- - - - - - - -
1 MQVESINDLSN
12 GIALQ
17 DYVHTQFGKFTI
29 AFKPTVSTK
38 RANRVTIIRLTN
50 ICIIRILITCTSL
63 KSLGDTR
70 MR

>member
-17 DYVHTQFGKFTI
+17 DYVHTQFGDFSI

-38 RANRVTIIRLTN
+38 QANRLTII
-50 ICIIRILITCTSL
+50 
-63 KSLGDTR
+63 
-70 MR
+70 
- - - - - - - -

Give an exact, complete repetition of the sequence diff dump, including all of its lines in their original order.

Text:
1 MQVESINDLSN
12 GIALQ
17 DYVHTQFGKFTI
29 AFKPTVSTK
38 RANRVTIIRLTN
50 ICIIRILITCTSL
63 KSLGDTR
70 MR

>member
-17 DYVHTQFGKFTI
+17 DYVHTQFGDFSI

-38 RANRVTIIRLTN
+38 QANRLTII
-50 ICIIRILITCTSL
+50 
-63 KSLGDTR
+63 
-70 MR
+70 